The beginning of the Russian military intervention on September 30, 2015 marked a substantial escalation in the Syrian Civil War. The first day of the Russian airstrikes were directed largely against rebel held Homs and the surrounding rebel controlled areas, killing at least 36 civilians, including at least five children according to the Syrian National Council. This is in contrast to the official line from the Assad regime and the Russian government that the airstrikes are directed against ISIS targets. The trend has continued throughout the past several weeks and has resulted in ISIS gaining territory in Syria at the expense of the Syrian rebels. Since the world should be able to see through the façade and understand that Russia is actively targeting the non-ISIS opposition, world leaders must ask: One, what does this mean for the Syrian Civil War, and two, what will the United States do?
With regards to the War, with active Russian intervention, it is likely that the opposition will lose some of the ground it has gained in recent months. Yet, airpower alone is unlikely to significantly turn the tide in favor of the Assad regime and the war will likely continue with increased causalities and refugees. The Russians showed the world their brutality and indiscretion against rebellious Chechens in the 1990s and early 2000s and will likely replicate their tactics in their attempt to defend Assad against the Syrian rebels.
As for how the United States and the Obama Administration will react, the Obama Administration continues to be wary of becoming substantially more involved in Syria. Despite assurances to the contrary, the Syrian Civil War is becoming more and more of a proxy war between the United States and Russia as Syrian moderate rebels suddenly have “bountiful supplies of powerful American-made antitank missiles.” This move to further arm the moderate Syrian rebels should continue and be expanded, as it already has improved morale and given the moderates more leverage against the al-Nusra Front and allied Islamist groups. Since the Obama Administration has no plans to impose a no-fly zone, a move that would risk direct confrontation and possibly war with Russia, the United States should arm the moderates with MANPADs and other anti-air devices. Much like in Afghanistan, the Russians will only cease their activities in Syria when causalities and material losses begin to mount up.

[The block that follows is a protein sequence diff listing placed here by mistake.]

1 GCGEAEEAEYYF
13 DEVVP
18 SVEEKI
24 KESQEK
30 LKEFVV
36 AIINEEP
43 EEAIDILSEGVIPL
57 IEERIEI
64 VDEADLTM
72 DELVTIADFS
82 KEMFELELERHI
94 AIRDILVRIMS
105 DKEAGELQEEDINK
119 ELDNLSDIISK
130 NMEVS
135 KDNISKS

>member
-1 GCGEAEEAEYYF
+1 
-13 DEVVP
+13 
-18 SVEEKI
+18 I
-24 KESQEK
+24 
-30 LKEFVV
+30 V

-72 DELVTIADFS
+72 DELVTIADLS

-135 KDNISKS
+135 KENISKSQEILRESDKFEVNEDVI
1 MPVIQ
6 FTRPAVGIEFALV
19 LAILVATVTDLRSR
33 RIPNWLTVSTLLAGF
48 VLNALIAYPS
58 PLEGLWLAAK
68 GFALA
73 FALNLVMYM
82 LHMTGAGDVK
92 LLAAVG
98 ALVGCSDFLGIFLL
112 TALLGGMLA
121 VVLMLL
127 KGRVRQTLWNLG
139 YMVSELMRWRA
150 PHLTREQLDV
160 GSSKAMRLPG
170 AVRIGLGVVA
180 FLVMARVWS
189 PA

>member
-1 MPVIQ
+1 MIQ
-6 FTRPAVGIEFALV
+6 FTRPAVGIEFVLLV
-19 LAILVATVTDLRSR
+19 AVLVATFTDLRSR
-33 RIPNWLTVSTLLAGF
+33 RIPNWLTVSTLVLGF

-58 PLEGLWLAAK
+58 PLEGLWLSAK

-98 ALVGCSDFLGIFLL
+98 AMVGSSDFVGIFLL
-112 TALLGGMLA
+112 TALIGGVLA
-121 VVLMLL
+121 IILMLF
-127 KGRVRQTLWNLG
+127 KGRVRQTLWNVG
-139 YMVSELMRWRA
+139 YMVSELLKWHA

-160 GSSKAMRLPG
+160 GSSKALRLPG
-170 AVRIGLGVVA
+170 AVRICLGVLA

President Vladimir Putin is rational and understands and respects strength. The Russians will continue to push the United States around on the international stage from Ukraine to Syria to Iran until it is met with an equal counterforce to challenge it. In the case of Syria, if Putin realizes that he cannot flaunt his military without consequences, he will be forced to either escalate or tame his operations in Syria. Russia is a revanchist power that is in a process of modernizing its military, while its population continues to decline and its economy contracts in the face of American and European Union sanctions. Declining manpower, a weak economy, with the Russian military deployed in Ukraine, the Caucasus and former Soviet states, its long borders, and now Syria all implies an overstretched military. If the Russian intervention in Syria becomes bogged down like the Soviets in Afghanistan, the ability of Russia to replace its losses and maintain its regional and global strategic positions could be challenged with a well-formulated plan to support the moderate Syrian rebels.
Much like President Carter in 1979, the United States had been in a worldwide retreat for his presidency. After the Soviet invasion of Afghanistan, President Carter realized he needed to increase military spending and play the Soviets at their own game. Therefore, if the provision of additional weaponry indicates that President Obama is having his own Carter moment, he should expand the program to create a viable force to defeat Assad and ISIS.